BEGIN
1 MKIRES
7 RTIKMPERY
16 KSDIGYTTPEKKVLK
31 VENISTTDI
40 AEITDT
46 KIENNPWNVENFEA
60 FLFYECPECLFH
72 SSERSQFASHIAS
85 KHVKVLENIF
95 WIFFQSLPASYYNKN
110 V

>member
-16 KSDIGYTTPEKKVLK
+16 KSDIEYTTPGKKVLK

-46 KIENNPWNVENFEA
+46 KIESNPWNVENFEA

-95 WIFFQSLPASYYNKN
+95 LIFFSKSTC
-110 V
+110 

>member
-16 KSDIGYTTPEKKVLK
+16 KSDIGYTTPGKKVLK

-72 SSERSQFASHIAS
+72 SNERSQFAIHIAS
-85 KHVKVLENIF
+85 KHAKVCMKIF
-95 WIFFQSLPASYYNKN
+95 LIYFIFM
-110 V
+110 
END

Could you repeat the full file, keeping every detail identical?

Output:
1 MKIRES
7 RTIKMPERY
16 KSDIGYTTPEKKVLK
31 VENISTTDI
40 AEITDT
46 KIENNPWNVENFEA
60 FLFYECPECLFH
72 SSERSQFASHIAS
85 KHVKVLENIF
95 WIFFQSLPASYYNKN
110 V

>member
-16 KSDIGYTTPEKKVLK
+16 KSDIEYTTPGKKVLK

-46 KIENNPWNVENFEA
+46 KIESNPWNVENFEA

-95 WIFFQSLPASYYNKN
+95 LIFFSKSTC
-110 V
+110 

>member
-16 KSDIGYTTPEKKVLK
+16 KSDIGYTTPGKKVLK

-72 SSERSQFASHIAS
+72 SNERSQFAIHIAS
-85 KHVKVLENIF
+85 KHAKVCMKIF
-95 WIFFQSLPASYYNKN
+95 LIYFIFM
-110 V
+110 